Quaternary seismic stratigraphic investigations, Yakutat Bay region, Gulf of Alaska : subglacial drainage mechanics and glacial expanse

Elmore, Christopher Ryan, 1984-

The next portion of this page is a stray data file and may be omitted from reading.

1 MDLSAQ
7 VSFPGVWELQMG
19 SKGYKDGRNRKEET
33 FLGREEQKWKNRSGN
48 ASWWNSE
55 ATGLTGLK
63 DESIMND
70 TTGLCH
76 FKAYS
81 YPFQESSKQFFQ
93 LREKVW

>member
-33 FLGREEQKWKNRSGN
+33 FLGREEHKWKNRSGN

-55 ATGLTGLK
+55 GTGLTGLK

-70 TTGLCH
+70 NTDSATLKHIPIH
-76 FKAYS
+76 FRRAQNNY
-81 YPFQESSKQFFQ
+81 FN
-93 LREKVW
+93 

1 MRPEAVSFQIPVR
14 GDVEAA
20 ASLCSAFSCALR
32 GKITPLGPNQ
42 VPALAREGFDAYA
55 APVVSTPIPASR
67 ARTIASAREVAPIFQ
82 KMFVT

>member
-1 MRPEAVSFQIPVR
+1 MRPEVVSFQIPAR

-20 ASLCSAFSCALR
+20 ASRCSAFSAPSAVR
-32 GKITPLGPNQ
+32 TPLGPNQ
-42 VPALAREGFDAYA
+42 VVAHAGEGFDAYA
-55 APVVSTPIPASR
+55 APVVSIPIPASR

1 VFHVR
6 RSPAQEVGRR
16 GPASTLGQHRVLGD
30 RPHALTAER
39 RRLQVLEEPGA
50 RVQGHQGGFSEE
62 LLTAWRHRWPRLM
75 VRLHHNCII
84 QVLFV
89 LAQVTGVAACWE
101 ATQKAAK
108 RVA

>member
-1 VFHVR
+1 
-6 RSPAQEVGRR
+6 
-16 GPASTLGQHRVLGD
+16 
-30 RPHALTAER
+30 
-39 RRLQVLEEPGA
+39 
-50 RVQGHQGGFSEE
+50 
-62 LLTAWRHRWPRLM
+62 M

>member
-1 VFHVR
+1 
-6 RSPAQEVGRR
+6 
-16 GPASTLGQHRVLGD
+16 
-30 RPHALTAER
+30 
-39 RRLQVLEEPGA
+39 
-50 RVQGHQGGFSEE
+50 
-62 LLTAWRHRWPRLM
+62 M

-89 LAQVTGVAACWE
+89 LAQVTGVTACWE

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Quaternary tectonic and climate interactions have and continue to contribute to a substantial stratigraphic record that preserves the key regional events that result from the interplay of these dynamic processes. Near Yakutat Bay, Alaska, temperate glacial cover continuously manipulates and shapes the southern Alaskan margin and delivers substantial amounts of sediment annually. During cooler climatic periods, these glaciers, like most glaciers in Alaska, experience increases in volume and advance across the shelf. Using an integrated seismic data set, we investigate stratigraphic signatures buried along the shelf, between the present Yakutat and Alsek Sea Valleys, in order to understand the mechanics governing the regional glacial system during advance phases. Our investigations reveal four glacial unconformities, of which, two show preserved retreat sediment packages. The events are indicative of ice advance phases during the Little Ice Age (LIA), the Last Glacial Maxima (LGM), and two pre-LGM events. The events show dominance by ice expanse from the Malaspina and Alsek River districts. The LGM event transgresses the shelf and concentrates erosion in highly overdeepened troughs, somewhat analogous to ice stream behavior. In addition, associated with these regional events, we find a suite of large-scale channel forms, exhibiting widths between 0.6-4.2 km and depths between 49-353 m. The channels are highly eroded vertically relative to lateral extent; widths to thickness ratios of the buried channel deposits are 15.7 on average. The channels show good correlation with the interpreted erosional events and other stratigraphic signatures indicative of ice occupation, i.e. moraines, grounding lines, etc. The channels exhibit distinct facies and facies assemblages of variable thicknesses and occurrence and show common morphologic characteristics with one another, i.e. cross-cuts. The facies and assemblages appear dominated by glacio-proximal, glacio-fluvial and glacio-lacustrine/marine physical processes. The characteristic morphology of the channels implies they are subglacially derived, and facies suggest subsequent fill by subaerial/submarine processes after ice retreat. Based on morphologic interpretations of the channels and their associations with glacial stratigraphy and erosional events, we interpret them as tunnel valleys. Expanding on their predictable relationship with specific glacial stratigraphy, we conclude that the tunnel valleys are indicators of retreat following glacial advance periods, when significant amounts of ice and melt are available to initiate and generate large tunnel valley deposits. As such, we conclude that the tunnel valleys are useful paleoclimate indicators